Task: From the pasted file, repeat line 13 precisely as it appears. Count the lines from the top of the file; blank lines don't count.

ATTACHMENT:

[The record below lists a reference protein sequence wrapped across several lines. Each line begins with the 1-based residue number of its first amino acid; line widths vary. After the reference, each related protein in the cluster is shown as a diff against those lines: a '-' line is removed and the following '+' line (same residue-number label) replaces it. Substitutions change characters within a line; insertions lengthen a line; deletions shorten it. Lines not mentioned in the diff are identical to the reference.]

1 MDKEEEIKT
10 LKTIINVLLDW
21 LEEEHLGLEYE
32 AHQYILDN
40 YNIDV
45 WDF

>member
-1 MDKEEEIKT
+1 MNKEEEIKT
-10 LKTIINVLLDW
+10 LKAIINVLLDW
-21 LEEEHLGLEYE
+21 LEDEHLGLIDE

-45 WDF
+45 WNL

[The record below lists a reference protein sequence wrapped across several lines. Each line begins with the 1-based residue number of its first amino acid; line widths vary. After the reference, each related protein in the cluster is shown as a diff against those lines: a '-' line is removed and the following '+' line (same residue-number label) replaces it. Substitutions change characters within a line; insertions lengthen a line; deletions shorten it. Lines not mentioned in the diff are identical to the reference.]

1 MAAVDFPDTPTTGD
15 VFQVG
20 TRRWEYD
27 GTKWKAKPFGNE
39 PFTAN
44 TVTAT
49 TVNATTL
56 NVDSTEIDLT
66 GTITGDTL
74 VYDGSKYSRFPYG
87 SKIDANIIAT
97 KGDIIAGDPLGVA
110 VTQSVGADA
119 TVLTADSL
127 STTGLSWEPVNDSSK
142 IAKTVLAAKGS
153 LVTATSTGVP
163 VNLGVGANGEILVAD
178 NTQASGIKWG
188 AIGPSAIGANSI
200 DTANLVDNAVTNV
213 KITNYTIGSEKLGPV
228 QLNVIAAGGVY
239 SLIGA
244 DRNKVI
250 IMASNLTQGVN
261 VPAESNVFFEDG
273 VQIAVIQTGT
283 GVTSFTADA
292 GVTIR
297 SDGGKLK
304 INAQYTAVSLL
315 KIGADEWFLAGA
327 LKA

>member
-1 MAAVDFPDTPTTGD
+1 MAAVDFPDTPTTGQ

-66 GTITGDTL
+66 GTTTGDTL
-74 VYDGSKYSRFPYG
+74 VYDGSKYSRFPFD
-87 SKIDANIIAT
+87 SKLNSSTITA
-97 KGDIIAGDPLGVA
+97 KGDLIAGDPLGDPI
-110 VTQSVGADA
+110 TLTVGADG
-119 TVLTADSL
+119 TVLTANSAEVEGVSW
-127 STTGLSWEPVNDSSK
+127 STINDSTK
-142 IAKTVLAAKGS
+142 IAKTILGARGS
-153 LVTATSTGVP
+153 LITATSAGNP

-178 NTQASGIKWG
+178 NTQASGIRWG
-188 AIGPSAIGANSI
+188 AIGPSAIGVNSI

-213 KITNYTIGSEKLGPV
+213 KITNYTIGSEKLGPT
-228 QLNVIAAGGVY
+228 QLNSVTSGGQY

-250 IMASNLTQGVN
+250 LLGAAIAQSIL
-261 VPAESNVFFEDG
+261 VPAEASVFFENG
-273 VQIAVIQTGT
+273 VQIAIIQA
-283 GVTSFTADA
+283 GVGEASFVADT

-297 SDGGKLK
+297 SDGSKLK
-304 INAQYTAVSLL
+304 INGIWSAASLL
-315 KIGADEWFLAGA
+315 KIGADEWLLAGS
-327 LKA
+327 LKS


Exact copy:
-21 LEEEHLGLEYE